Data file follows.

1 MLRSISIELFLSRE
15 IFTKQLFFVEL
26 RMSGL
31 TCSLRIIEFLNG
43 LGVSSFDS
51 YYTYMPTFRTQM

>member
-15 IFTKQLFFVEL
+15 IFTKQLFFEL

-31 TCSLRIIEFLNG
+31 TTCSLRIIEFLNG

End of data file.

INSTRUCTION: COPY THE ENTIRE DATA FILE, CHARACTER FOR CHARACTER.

1 MLRSISIELFLSRE
15 IFTKQLFFVEL
26 RMSGL
31 TCSLRIIEFLNG
43 LGVSSFDS
51 YYTYMPTFRTQM

>member
-15 IFTKQLFFVEL
+15 IFTKQLFFEL

-31 TCSLRIIEFLNG
+31 TTCSLRIIEFLNG